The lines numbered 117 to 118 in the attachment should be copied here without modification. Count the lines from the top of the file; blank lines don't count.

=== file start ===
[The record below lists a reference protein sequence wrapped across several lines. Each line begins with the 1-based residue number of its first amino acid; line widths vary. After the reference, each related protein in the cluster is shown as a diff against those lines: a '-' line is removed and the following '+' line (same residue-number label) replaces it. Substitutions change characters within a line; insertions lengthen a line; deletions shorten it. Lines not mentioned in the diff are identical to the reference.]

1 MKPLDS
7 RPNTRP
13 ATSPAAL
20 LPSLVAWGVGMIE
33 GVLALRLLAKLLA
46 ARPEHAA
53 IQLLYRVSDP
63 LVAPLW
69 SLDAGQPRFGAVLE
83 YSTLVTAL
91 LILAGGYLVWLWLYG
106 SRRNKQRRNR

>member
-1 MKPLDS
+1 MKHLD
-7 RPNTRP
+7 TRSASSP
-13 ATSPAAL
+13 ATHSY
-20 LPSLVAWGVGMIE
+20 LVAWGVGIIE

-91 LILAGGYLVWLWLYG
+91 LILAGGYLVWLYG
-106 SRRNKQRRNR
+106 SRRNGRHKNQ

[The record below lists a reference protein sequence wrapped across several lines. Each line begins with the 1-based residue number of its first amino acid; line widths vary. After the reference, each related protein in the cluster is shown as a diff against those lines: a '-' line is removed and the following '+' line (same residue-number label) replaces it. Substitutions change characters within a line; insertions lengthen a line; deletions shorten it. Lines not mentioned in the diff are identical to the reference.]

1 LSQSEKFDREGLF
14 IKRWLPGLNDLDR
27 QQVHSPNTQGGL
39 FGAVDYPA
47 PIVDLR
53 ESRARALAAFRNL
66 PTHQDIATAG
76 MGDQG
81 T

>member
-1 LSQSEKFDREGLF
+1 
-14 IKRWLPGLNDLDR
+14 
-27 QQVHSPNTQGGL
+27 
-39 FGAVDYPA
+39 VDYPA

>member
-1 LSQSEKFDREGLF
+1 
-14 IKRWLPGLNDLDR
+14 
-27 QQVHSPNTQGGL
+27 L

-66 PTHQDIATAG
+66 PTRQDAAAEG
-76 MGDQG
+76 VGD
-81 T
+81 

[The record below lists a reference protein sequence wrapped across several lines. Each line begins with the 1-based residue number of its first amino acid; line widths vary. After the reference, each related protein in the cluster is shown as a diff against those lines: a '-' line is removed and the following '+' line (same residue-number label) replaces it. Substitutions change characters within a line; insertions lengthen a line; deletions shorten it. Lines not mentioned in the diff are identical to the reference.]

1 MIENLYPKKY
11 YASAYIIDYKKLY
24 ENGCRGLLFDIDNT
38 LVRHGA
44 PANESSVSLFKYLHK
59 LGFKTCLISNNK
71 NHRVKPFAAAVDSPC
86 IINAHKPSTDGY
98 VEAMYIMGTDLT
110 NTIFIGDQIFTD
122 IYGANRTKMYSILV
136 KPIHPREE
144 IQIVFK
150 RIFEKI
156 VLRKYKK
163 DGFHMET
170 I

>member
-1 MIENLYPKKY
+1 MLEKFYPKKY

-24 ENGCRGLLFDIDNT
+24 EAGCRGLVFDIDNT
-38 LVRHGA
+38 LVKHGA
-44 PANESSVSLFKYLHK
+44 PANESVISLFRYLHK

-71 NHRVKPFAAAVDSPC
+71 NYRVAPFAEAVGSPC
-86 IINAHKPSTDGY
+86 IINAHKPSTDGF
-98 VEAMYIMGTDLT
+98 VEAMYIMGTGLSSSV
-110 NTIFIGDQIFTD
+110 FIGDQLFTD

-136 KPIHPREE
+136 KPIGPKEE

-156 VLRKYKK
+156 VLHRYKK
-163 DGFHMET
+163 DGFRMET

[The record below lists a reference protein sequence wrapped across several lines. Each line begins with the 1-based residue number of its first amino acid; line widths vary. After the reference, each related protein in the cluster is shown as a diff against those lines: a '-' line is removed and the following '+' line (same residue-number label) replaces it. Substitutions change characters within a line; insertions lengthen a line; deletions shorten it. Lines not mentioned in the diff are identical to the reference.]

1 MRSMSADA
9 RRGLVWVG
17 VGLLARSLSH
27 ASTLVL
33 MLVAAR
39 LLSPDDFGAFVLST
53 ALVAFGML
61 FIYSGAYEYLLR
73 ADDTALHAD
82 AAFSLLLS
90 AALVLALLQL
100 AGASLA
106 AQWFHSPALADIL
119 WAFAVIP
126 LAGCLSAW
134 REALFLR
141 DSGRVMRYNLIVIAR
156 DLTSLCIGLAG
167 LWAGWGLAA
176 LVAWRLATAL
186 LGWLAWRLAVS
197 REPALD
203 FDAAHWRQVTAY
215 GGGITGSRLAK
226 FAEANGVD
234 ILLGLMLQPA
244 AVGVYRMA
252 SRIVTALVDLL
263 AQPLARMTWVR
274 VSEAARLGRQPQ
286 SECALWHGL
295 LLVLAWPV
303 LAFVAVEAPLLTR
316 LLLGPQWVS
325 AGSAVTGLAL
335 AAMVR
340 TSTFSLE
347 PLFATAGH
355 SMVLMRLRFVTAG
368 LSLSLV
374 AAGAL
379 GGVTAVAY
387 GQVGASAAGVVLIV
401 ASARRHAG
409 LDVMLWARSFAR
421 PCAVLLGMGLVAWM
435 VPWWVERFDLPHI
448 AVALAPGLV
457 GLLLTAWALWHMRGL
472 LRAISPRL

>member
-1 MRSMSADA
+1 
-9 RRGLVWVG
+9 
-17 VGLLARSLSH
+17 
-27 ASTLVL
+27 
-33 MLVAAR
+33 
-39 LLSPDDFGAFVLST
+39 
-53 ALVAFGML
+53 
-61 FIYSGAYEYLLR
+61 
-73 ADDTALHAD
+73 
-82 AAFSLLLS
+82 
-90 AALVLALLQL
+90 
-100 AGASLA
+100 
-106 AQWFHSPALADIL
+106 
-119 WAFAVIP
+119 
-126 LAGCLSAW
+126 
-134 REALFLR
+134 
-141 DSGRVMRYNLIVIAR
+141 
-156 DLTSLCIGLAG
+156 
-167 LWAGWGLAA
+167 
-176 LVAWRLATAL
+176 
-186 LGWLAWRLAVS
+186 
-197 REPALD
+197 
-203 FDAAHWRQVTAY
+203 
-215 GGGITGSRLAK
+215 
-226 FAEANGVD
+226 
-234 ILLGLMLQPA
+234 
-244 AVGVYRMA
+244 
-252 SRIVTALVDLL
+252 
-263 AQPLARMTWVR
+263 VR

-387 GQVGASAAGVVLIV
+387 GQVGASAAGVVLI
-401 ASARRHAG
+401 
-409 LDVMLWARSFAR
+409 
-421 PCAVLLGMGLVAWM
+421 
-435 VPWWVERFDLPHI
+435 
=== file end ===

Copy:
141 DSGRVMRYNLIVIAR
156 DLTSLCIGLAG